The standard Latin alphabet consists of twenty-one letters, A B C D E F G H I K L M N O P Q R S T V X, plus two imports from Greek, Y and Z. A, E, O, Y are vowels. I, V may be either vowels or consonants.
Early modern printers invented a distinction between vocalic i, u and consonantal j, v; many scholars, especially when writing for general readers, still retain it with u/v, distinguishing solvit with two syllables from coluit with three (also volvit ‘rolls/rolled’ from voluit ‘willed’), but others prefer to use V for the capital and u for the lower case irrespective of value. (However, the numeral must be v regardless of case.) By contrast, the use of j is virtually obsolete except in legal and other stock phrases used in an English context, such as de jure.
In classical Latin the ligatures œ, œ are found only as space-saving devices in inscriptions. They are found in post-classical manuscripts and in printed books down to the nineteenth century and occasionally beyond. They should not now be used unless a source containing them is to be reproduced exactly.
In modern usage Latin is normally written without accents. In classical Latin the apex, resembling an acute, was sometimes used on long vowels other than I, and until recently ë was used to show that ae and oe did not form a diphthong: aëris ‘of air’ (as opposed to aeris ‘of bronze/money’), poëta ‘poet’. Older practice used the circumflex on long vowels to resolve ambiguity: mensâ ablative of mensa ‘table’; one may also find the grave accent on the final syllables of adverbs. In grammars and dictionaries vowels may be marked with the macron or the breve: mēnsă nominative, mēnsā ablative.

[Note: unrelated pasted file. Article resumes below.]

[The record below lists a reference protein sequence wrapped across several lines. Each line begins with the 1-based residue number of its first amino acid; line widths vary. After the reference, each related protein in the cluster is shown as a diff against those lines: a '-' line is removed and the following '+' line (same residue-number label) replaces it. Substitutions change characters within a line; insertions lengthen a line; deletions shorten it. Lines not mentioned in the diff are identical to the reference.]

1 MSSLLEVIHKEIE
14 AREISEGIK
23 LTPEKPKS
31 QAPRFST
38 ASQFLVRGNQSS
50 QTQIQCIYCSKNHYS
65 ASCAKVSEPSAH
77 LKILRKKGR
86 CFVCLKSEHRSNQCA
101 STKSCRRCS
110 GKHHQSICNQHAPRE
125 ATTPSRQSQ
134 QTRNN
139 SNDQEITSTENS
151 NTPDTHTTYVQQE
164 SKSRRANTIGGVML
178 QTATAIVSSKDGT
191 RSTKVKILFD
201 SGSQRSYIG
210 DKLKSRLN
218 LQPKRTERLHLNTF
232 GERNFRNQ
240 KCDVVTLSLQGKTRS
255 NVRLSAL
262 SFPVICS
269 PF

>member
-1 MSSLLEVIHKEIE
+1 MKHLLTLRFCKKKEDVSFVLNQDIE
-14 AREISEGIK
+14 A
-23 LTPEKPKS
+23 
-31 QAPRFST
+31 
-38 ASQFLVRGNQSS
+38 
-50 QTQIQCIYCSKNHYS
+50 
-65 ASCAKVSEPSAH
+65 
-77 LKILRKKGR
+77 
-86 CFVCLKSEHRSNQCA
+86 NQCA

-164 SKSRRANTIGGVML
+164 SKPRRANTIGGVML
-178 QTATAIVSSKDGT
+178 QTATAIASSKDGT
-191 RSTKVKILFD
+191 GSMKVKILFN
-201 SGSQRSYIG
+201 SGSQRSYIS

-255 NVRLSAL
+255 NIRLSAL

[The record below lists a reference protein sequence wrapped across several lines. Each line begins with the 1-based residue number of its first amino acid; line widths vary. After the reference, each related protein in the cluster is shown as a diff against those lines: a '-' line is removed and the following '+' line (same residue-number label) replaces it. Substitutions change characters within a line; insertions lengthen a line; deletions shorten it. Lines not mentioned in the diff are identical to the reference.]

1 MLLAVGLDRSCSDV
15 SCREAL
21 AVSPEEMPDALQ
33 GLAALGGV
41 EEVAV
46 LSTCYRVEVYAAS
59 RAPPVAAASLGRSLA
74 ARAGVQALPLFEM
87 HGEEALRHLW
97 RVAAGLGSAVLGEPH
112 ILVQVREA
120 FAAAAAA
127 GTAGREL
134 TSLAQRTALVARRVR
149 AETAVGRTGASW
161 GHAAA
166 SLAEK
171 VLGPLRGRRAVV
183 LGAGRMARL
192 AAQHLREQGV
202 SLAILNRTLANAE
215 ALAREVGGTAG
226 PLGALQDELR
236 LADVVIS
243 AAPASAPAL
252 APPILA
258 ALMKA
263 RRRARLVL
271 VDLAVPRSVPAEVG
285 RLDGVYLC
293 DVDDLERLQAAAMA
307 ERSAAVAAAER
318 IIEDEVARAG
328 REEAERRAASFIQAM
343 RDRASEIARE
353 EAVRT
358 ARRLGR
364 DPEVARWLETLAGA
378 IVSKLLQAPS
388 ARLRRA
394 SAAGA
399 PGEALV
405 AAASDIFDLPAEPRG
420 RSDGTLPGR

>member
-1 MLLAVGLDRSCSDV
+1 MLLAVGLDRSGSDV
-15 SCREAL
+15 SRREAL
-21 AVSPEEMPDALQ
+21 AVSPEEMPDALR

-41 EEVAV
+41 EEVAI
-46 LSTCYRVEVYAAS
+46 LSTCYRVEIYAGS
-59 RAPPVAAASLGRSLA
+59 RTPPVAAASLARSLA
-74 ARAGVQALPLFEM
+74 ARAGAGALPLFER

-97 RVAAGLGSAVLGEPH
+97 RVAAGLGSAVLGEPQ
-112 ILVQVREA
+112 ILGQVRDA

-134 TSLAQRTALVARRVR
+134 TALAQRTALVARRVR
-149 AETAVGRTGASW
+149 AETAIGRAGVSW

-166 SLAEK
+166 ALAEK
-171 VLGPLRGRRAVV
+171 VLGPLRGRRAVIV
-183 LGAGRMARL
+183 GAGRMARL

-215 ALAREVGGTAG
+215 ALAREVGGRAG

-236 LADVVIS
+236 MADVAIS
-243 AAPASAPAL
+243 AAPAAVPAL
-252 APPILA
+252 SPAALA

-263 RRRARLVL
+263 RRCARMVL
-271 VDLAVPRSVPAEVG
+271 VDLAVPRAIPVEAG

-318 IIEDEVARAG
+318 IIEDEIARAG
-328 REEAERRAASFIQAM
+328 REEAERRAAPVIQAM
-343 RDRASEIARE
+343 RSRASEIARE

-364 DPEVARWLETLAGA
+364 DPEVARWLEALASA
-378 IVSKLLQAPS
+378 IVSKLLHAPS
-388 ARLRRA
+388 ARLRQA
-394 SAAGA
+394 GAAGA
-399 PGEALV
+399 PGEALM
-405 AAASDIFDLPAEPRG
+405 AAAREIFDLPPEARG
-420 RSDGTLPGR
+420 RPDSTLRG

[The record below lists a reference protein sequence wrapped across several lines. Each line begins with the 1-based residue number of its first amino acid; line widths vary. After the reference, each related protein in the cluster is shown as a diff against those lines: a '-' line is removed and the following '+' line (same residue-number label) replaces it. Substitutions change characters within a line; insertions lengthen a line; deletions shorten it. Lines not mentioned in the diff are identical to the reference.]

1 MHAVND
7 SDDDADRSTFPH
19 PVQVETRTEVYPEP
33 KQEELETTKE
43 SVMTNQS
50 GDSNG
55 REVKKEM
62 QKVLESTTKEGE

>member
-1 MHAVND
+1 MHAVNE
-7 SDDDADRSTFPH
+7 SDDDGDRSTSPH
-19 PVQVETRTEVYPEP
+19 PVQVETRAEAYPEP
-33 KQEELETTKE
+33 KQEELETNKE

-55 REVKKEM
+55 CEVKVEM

Classical Latin made no distinction between capital and lower case. In modern usage proper names and their derivatives are capitalized (Roma ‘Rome’, Romanus, ‘Roman’, Graece ‘in Greek’) except in verbs (graecissare ‘speak Greek/live it up’); the first letter in a sentence may or may not be capitalized, that in a line of verse no longer so.
In titles of works, one may find (proper names apart) only the first word capitalized (De rerum natura, De imperio Cn. Pompei—Oxford’s preference), first and main words (De Rerum Natura, De Imperio Cn. Pompei), or main words only (de Rerum Natura, de Imperio Cn. Pompei), even proper nouns only (de rerum natura, de imperio Cn. Pompei). For the treatment of Latin titles within titles see
12.12.4 Word division
A vowel may be divided from another (be-atus) unless they form a diphthong, as do most instances of ae, oe, ei, au, and eu. When v is not used, the correct divisions with consonantal u are ama-uit, dele-uit. Likewise, a consonantal і is taken over (in-iustus).
Take over x between vowels (pro-ximus). Any doubled consonants may be divided; except in mn, the letters l, m, n, and r may be divided from a following consonant. Traditionally, any group capable of beginning a word in either Latin or Greek was not divided: for example bl, br, ch, cl, cr, ct, dl, dr, gn, gu, mn, ph, pl, pr, ps, pt, qu, th, tl, and tr (many of these are found in such English words as ctenoid, gnomon, mnemonic, pneumonia, psychology, and ptomaine).
However, as in Greek, these rules should be subject to the overriding precept that prefixes and suffixes are separated and compounds divided into their parts. This requires knowledge of the language, as some common prefixes may have different forms in different contexts.
Latin, of course, uses Roman numerals, which are described at
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